Erato Kozakou-Marcoullis said the international community has afforded her government political protection for the search for mineral deposits inside its exclusive economic zone, which is near to sizable gas finds within Israeli waters.
"At this moment, we have a very satisfactory shield of political support over these actions," she told state radio.
Marcoullis said a rig belonging to Houston-based firm Noble Energy Inc. arrived on Thursday in the area where exploratory drilling will start soon, without any interference from Turkish warships in the region thanks to help from the international community.
"We are asking for these proactive steps and I believe these proactive steps have been taken to a great degree," she said.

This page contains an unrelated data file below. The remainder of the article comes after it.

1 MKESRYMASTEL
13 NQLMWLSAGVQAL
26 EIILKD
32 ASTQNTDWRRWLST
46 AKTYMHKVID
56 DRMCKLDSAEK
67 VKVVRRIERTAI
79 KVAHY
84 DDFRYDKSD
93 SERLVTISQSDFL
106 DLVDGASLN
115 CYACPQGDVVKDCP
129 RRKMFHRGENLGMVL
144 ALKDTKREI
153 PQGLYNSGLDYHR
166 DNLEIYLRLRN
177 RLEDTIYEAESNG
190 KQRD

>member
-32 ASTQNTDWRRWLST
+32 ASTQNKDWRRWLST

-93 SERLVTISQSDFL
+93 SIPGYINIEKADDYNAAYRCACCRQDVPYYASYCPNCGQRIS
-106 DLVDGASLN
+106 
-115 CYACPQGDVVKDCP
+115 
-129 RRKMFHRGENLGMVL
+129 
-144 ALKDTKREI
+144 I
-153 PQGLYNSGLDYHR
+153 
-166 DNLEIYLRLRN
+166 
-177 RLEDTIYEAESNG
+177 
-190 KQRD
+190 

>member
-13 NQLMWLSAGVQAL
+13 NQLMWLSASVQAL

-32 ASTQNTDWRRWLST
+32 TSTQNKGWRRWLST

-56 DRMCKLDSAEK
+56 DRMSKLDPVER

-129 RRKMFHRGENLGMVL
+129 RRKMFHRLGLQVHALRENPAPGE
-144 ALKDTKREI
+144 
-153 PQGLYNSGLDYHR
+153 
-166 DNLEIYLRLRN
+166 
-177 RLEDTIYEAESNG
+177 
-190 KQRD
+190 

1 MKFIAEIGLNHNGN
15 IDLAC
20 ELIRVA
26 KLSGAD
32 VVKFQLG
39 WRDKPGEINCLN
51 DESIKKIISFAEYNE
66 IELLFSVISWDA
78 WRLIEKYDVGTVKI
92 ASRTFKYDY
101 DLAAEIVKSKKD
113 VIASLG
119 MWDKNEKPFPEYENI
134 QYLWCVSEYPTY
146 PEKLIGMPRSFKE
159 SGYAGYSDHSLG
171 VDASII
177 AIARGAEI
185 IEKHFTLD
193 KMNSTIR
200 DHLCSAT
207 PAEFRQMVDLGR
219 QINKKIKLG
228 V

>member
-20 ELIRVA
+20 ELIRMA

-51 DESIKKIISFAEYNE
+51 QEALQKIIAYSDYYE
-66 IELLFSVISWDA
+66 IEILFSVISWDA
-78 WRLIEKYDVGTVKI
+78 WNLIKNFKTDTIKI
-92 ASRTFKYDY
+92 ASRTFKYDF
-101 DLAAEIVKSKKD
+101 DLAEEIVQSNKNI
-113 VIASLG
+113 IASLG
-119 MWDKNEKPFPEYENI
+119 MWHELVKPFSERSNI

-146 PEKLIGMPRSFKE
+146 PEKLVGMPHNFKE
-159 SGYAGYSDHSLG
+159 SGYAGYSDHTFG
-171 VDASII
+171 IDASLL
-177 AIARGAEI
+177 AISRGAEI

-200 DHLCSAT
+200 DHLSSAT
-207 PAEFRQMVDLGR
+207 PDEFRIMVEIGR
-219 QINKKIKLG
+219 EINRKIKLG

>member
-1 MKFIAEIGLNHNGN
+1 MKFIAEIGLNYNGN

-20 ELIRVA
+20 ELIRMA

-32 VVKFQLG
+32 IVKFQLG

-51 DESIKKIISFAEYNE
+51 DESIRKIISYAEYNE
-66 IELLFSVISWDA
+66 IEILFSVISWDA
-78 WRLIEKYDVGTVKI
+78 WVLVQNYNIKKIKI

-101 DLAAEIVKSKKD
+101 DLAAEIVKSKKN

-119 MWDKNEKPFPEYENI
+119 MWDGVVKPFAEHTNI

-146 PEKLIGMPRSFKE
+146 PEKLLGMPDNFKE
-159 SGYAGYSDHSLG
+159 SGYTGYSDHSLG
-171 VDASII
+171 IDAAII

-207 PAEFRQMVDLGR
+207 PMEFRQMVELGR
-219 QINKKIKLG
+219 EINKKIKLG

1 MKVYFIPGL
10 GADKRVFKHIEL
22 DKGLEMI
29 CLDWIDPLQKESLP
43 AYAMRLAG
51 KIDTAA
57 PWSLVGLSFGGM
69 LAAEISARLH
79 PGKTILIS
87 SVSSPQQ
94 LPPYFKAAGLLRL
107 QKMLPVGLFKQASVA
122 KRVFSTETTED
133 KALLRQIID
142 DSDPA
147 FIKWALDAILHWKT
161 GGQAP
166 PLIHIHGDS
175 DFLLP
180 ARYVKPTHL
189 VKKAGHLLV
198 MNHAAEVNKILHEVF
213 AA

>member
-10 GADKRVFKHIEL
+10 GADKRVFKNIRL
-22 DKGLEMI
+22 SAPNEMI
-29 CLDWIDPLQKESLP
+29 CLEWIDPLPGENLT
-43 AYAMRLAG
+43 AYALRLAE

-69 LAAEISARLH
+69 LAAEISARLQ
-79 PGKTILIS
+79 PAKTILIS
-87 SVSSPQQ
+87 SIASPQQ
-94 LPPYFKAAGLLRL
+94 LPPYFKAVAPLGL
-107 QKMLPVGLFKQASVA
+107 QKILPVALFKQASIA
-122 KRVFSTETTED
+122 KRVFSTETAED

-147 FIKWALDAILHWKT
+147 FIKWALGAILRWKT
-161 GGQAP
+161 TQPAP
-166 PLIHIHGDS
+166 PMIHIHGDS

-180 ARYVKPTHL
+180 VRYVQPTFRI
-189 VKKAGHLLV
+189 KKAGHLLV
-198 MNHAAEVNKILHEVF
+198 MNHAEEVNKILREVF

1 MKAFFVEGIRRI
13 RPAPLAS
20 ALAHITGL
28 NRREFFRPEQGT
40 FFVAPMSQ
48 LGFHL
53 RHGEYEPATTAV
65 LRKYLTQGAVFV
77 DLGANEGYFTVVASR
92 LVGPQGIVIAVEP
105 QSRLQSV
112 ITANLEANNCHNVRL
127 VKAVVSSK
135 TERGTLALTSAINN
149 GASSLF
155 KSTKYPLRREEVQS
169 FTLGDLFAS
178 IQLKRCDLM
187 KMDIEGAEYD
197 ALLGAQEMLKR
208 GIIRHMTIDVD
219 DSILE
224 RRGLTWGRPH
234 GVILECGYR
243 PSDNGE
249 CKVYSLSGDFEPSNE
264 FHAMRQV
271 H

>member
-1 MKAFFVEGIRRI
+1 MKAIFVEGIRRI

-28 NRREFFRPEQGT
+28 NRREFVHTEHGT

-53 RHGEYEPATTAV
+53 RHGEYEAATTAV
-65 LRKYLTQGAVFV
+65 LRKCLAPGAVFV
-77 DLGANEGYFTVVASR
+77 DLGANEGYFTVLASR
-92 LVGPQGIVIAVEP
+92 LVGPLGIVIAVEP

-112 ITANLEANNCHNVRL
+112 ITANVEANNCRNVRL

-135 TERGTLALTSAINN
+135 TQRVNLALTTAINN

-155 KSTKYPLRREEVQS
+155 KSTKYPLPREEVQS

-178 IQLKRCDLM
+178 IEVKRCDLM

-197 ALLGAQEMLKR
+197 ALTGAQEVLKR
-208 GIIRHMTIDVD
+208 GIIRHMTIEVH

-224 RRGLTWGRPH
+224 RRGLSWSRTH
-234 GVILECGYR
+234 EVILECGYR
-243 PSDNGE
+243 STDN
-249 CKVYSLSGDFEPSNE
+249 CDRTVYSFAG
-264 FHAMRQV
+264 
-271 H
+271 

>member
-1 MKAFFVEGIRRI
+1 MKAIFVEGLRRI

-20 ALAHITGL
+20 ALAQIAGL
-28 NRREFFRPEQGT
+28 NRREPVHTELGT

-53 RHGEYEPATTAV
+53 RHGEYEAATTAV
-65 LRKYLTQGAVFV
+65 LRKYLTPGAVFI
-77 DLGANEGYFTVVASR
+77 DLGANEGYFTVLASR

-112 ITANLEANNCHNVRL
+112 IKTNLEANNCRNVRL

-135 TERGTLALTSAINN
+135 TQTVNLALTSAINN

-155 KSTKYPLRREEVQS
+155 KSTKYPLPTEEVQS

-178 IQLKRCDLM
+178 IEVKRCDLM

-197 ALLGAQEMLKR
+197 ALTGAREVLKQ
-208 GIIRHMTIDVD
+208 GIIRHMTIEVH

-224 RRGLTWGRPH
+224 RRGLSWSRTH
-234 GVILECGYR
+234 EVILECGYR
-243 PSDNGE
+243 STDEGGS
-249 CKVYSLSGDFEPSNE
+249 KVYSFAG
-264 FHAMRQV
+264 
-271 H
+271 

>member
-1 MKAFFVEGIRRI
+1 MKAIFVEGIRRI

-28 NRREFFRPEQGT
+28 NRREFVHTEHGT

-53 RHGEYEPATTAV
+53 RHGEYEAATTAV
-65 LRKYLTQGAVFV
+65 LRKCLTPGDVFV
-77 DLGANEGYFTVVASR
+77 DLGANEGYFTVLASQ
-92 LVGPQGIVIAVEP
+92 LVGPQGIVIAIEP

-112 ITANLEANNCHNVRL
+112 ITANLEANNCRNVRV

Cyprus was divided into an internationally recognized Greek speaking south and a Turkish speaking north in 1974 when Turkey sent troops to the island to protect Turkish Cypriot population after a coup by supporters of union with Greece.
The island is an EU member, but only the south enjoys the benefits.
Turkey doesn't recognize Cyprus as a sovereign country and opposes any Greek Cypriot oil and gas search, insisting that Turkish Cypriots should also reap any windfall that may come from any discoveries. It also said drilling could damage long-running reunification talks.
On Thursday, Turkey said it would strike an agreement with the Turkish Cypriot state that only it recognizes, to mark out undersea borders to facilitate future oil and gas exploration if Greek Cypriots went ahead with drilling.
The Greek Cypriot foreign ministry said any such agreement would contravene international law and insisted it has the sovereign right to pursue drilling activities.
Kozakou-Marcoullis said the government has briefed the United Nations' Security Council members as well as top EU officials about Greek Cyprus' drilling plans and Turkey's threats.